Catholic Charities launches #BeThere4Life

By Peggy Moraczewski
Correspondent

“The Corporal Works of Mercy are found in the teachings of Jesus and give us a model for how we should treat all others, as if they were Christ in disguise,” says the U.S. Conference of Catholic Bishops at www.usccb.org.
This spring, Catholic Charities of Central Texas (CCCTX) launched a new campaign entitled, #BeThere4Life. The campaign broadens the scope of defending human life from conception to death, to include helping every human being live with dignity. 
“The campaign represents that promise to the community that every single day we’re going to be there for every single person, whenever they need us. And that’s what mercy is,” said Christina Schneider, Marketing and Events Coordinator for CCCTX. 
Programs offered through CCCTX revolve around many of the Works of Mercy: feed the hungry, give drink to the thirsty, clothe the naked and give shelter to the homeless. Programs include counseling services, disaster response, financial stability, the Gabriel Project Life Center and Immigration Legal Services. Although the programs are diverse, they share a common goal: ending poverty, promoting respect for life and strengthening families. 
#BeThere4Life is meant to help the diocesan community better grasp the mission of CCCTX. In their Spring 2016 Newsletter, Sara Ramirez, executive director of CCCTX, stated, “...it is easy to see the beauty and potential of God’s gift in the face of a child ... we have a harder time seeing this light in the newly arrived immigrant, the man suffering from depression or the woman living out of her car.” 
For many people –– CCCTX served more than 14,000 people last year –– that dignity begins with the compassionate voice of intake specialist, Ellen Gutierrez. She listens, assesses needs and offers guidance to the proper channels for help. If CCCTX cannot help, she finds alternatives, such as community resources; every caller receives a response. 
“When someone comes in, it is important to give them the hope and the courage, that when they leave here, they can go on,” Gutierrez said. She visits with hundreds of people annually, many she never meets face to face.
One specific caller, fleeing domestic violence, said she only had the clothes on her back, a full tank of gas and a few dollars. Her cry, “Where do I go?” Gutierrez connected her to a domestic violence shelter where she received the necessary tools to move forward with life –– shelter, food, clothing and counseling. 
Later, this woman contacted Gutierrez to say she had gotten a job, liked the community and planned to make it her new home. Although their communication was only by phone, Gutierrez considers this contact a great success.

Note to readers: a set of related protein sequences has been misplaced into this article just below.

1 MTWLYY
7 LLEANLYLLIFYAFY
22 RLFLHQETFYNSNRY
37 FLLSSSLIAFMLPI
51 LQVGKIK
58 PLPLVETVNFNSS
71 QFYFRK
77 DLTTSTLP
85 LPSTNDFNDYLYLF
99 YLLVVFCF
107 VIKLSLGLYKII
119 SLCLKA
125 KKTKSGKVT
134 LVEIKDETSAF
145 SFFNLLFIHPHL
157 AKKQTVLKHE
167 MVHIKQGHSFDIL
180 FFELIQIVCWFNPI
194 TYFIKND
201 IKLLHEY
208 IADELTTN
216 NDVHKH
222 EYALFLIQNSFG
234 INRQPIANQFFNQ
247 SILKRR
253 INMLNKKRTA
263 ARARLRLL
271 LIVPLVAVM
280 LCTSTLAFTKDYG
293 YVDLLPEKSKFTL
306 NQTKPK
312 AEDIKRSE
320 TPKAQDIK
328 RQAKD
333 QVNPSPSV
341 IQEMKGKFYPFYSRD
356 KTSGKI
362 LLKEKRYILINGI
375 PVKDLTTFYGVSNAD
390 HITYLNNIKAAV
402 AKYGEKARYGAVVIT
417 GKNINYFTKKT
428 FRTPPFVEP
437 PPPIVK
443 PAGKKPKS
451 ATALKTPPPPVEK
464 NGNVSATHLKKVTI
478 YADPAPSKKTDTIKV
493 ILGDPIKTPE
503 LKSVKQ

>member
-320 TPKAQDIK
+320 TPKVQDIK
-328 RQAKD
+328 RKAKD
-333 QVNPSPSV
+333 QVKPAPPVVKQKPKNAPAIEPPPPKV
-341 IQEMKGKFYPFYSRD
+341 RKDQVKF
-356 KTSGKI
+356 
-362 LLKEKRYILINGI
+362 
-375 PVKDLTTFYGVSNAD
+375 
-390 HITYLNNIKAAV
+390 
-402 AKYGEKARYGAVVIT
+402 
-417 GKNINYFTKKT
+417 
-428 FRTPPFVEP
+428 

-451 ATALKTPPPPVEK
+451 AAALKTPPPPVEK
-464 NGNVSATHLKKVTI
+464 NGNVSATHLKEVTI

“I was just navigating to try to help someone in need. It takes a lot of courage to leave (a domestic violence situation),” Gutierrez said. The woman received counseling through the shelter where she was helped. CCCTX also offers counseling services, such as family counseling, grief counseling, bullying issues and continuing care for the mentally ill or post traumatic stress disorder (PTSD). 
Some calls require resolution through cooperation with community agencies, such as Adult Protective Services (APS) or Child Protective Services (CPS). Gutierrez received a phone call from an elderly person who had been left in her wheelchair for two days, not put to bed, had her diaper changed, been fed, etc. This particular situation required contacting APS, who sent a caseworker to visit the woman that same day. With the help of APS, she moved into a senior living facility and later told Gutierrez, “I am now safe and I am now taken care of, and I eat every day.”
Gutierrez loves helping this vulnerable population, but at the end of each work day, she turns over their suffering and hardship to God. 
“It’s God that directs. I also give thanks to God for all the blessings in my life,” she said. She is happy to help via the phone, but is equally prepared to welcome those who walk into the offices of CCCTX on a daily basis. She works to treat each person with dignity and to see them as individuals, as do her coworkers, which is critical especially after a disaster. 
When disaster strikes, CCCTX is a first responder, alongside the American Red Cross, to aid those who have lost their homes, personal possessions, or worst of all, loved ones. In the first few weeks following a disaster, the urgent needs of victims are met –– food, clothing and shelter. However, CCCTX also does long-term case management, assisting families throughout the recovery process with things such as rebuilding homes and providing counseling. The CCCTX Disaster Response program has been called upon extensively in the last five years to deal with the aftermath of multiple floods, fires, explosions, etc. Every disaster requires a unique response, and CCCTX is present to help.
“An individual’s ability to recover from a disaster is highly dependent upon the social support system they have around them ... it is very important for families to be surrounded by positive energy and solutions because it’s very easy to become paralyzed by disaster,” Ramirez said.
“That’s why we exist, to support those who don’t have the social support system around them ... We’ll be your social support system until we get you back to a sense of normalcy,” she added. Volunteers play a key role in disaster response efforts and all CCCTX programs.
Those interested in volunteering with CCCTX are invited to attend “CC-101,” where participants receive an overview of CCCTX, enjoy lunch and tour the facilities. CCCTX also hosts an annual golf tournament and two luncheons. For event registration or more information about the programs offered at CCCTX, visit www.ccctx.org.